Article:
The DDR (DNA damage response) is a signalling transduction cascade utilizing many forms of post-translation modification of proteins, including phosphorylation and ubiquitination. The well-known function of ubiquitination is to target proteins for proteasomal degradation; however, it is also involved in the regulation of protein function. The present review describes how ubiquitination regulates the function of certain proteins involved in DDR, in particular FANCD2 (Fanconi's anaemia complementation group D2) and PCNA (proliferating-cell nuclear antigen). Also, the proteomic methods currently used to identify new ubiquitinated proteins in response to DNA damage, including the advantages of using the UBD (ubiquitin-binding domain) beads to purify the ubiquitinated proteins, are considered.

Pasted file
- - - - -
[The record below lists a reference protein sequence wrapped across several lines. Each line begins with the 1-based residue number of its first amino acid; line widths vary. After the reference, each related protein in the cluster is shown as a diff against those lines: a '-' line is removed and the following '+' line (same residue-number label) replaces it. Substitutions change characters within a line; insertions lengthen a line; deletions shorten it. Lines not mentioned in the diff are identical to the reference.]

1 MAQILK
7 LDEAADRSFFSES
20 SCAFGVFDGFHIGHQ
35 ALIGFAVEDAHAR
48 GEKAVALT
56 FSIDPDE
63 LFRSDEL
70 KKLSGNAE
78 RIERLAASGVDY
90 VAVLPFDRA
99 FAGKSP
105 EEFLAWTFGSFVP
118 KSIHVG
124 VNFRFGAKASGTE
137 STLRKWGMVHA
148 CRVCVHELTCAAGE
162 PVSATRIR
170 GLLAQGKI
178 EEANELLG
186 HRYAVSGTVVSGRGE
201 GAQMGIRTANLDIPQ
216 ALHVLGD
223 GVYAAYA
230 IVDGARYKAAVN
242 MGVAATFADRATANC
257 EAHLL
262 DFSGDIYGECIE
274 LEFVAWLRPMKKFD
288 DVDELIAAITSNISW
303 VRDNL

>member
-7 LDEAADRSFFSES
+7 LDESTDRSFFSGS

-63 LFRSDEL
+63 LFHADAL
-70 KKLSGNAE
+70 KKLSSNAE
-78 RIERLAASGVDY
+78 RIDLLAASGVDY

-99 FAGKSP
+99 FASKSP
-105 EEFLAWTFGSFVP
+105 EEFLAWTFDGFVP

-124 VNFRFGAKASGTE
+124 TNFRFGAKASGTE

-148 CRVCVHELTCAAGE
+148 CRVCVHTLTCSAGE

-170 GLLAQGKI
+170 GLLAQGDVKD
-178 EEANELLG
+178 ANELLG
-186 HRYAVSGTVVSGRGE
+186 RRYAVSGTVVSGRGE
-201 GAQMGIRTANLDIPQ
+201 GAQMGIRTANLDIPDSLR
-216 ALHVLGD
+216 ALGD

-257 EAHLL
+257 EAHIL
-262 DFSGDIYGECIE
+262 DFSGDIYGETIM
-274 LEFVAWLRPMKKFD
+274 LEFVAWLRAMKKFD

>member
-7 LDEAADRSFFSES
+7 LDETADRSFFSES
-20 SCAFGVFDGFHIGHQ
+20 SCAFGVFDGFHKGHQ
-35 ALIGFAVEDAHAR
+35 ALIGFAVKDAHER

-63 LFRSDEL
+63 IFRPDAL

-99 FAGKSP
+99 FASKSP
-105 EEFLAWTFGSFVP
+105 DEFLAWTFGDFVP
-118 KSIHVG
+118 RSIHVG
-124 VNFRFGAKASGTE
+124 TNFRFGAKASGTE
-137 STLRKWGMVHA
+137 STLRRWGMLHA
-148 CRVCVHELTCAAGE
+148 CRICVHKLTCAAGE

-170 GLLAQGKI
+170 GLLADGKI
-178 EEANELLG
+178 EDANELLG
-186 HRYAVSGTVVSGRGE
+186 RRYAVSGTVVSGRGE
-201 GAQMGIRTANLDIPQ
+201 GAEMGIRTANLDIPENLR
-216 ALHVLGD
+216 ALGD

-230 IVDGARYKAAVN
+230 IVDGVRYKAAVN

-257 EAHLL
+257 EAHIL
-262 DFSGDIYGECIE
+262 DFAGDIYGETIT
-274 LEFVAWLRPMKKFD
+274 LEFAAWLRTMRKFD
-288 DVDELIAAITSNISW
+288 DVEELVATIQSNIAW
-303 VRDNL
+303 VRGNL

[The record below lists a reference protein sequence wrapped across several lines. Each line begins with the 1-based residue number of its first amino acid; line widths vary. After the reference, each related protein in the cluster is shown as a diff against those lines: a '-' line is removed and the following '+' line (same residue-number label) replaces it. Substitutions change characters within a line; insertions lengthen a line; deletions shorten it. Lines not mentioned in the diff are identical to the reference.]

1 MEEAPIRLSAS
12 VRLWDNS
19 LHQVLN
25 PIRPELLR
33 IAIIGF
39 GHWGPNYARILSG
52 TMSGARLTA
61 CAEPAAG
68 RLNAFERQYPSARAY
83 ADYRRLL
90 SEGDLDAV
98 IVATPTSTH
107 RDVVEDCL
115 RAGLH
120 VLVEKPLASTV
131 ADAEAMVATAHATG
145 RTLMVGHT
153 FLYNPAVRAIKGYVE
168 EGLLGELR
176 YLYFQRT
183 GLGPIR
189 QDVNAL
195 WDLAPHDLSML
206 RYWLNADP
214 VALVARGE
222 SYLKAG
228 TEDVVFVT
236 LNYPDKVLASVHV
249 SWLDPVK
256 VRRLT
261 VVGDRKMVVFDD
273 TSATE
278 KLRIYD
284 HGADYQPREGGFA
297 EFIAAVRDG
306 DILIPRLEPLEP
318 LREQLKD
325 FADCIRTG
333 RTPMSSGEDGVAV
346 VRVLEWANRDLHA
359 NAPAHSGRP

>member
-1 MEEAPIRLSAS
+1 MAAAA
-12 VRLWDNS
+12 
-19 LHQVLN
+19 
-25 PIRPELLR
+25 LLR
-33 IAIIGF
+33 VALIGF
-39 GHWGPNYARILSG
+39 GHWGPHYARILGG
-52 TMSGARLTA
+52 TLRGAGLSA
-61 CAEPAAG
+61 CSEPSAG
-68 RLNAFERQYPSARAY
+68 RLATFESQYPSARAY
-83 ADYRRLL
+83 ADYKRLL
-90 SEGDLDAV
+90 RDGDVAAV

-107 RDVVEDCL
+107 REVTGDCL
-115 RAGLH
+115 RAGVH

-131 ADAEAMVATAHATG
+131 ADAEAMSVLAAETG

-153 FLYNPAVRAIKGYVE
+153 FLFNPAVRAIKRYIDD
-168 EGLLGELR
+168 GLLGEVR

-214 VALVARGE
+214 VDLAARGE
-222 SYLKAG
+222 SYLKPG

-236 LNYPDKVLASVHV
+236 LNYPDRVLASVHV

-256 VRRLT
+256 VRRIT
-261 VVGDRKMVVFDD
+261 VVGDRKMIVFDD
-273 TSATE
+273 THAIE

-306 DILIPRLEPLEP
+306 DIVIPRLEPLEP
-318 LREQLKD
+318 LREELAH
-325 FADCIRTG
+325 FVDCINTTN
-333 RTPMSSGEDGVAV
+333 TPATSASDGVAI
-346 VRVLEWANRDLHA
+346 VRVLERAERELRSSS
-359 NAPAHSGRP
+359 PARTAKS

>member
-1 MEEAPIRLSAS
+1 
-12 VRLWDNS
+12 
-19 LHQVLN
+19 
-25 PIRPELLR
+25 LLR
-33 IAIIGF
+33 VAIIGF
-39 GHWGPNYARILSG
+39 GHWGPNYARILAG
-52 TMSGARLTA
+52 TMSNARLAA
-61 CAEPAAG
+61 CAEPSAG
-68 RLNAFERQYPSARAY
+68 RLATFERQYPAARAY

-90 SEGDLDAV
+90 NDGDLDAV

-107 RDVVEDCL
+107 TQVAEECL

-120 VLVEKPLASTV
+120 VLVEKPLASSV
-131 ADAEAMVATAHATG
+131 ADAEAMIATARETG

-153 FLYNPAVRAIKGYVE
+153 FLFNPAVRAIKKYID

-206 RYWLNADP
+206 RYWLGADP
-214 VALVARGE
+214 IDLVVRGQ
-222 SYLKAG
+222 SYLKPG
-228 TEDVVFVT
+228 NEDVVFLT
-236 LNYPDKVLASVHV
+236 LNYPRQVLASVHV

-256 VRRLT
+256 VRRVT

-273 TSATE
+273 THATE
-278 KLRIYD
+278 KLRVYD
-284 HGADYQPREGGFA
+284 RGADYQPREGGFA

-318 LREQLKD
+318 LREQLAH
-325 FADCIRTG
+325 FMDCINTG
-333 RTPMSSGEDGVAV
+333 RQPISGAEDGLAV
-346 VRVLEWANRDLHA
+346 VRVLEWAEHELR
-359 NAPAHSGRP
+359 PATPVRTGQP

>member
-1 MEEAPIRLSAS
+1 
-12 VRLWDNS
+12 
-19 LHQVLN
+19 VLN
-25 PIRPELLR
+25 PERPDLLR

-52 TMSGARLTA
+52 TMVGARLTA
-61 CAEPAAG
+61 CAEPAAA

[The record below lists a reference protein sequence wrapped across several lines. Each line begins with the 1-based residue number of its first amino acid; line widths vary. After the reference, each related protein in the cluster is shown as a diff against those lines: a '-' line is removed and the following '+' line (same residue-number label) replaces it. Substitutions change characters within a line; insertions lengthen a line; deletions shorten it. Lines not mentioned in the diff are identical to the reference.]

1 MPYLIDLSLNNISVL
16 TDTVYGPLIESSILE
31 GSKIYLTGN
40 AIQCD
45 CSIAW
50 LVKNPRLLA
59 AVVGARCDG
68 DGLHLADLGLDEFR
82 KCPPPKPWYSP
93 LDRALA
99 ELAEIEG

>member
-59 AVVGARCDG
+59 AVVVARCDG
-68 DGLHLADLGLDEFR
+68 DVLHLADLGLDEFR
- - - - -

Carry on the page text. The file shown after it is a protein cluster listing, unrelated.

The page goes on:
Role of ubiquitination in the DNA damage response: proteomic analysis to identify new DNA-damage-induced ubiquitinated proteins
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Jogitha Selvarajah, Abdeladim Moumen; Role of ubiquitination in the DNA damage response: proteomic analysis to identify new DNA-damage-induced ubiquitinated proteins. Biochem Soc Trans 1 February 2010; 38 (1): 87–91. doi: https://doi.org/10.1042/BST0380087
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